The first was to experiment with small-scale models. The second was to build and try to fly full size machines. The third was to investigate with full-scale manned gliders. The Wright brothers chose the latter and were the first to be successful.

Prior to Cayley the dominant paradigm was to mimic birds by building machines with flapping wings. Unfortunately, for all the bird watching they did, they didn’t understand how birds fly. They thought that birds swim across the sky, propelled by a downward and backward stroke.

In reality, the wings move forward on the downstroke. A bird’s forward thrust comes from the outer primary feathers of the wing tips, which serve as propellers. As the downstroke begins, the tips of the primaries are bent and twisted upward at their trailing edges. In this position they bite into the air as an airplane’s propeller does. The biting action impels the feathers forward, pulling with them the wing and the bird’s body.

Many experimenters were injured or died trying to fly like a bird.

In 1804, Cayley, at the age of 21, designed and hand-launched a small glider that had all the elements of a modern airplane. The glider contained the three essential features of a modern airplane. It contained a fixed wing, a body or fuselage, and a tail with both horizontal and vertical surfaces.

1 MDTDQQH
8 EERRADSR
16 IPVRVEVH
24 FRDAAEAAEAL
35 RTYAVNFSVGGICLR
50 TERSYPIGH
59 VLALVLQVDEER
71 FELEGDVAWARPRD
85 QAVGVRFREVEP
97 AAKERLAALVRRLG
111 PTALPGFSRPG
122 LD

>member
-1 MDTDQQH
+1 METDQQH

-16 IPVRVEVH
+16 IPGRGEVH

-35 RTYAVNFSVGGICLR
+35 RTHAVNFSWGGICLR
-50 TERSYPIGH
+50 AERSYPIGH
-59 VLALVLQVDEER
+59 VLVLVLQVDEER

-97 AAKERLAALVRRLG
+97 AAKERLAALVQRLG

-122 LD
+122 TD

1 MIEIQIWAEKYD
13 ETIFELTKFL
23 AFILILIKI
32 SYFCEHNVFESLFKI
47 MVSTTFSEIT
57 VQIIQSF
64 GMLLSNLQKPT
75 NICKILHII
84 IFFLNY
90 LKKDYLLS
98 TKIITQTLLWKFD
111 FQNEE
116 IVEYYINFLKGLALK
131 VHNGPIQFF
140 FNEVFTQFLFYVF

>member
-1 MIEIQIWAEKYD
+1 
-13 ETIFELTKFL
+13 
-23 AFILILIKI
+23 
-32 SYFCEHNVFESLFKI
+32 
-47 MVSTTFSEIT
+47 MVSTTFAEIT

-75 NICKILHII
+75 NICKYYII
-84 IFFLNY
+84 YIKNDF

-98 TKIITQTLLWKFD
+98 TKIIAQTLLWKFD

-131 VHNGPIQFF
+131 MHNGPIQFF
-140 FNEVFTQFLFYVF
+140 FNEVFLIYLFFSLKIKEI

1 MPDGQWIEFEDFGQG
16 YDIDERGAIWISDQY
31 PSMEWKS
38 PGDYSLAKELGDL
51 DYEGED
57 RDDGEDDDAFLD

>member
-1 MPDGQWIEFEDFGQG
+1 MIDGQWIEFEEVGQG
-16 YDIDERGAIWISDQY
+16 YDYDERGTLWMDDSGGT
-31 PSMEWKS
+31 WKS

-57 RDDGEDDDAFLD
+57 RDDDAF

In his simple glider he had recognized the three essential ingredients of flight. His wing was curved because it produced more lift than a flat surface. His tail recognized the need for stabilization and control in flight. He also recognized the glider needed a power source although he didn’t have one at the time.

The first experimenters that followed experimented with small-scale models. One was Alphonse Penaud, a French marine engineer. In the 1860s and 1870s he built and experimented with a series of small flying models powered by twisted rubber bands. Wilbur and Orville played with such a model while children.

Penaud experimented with different configurations to improve the inherent stability of his models. The idea of using a pilot would came later, after a straight-line flight with a passenger could be demonstrated. His emphasis on automatic stability was a significant limitation of his approach. His best flights were only 13-14 seconds long because of lack of a good power source.

The most famous of the experimenters that followed the small-scale model approach was Samuel Langley, the secretary of the Smithsonian Institution and the unofficial chief scientist of the United States.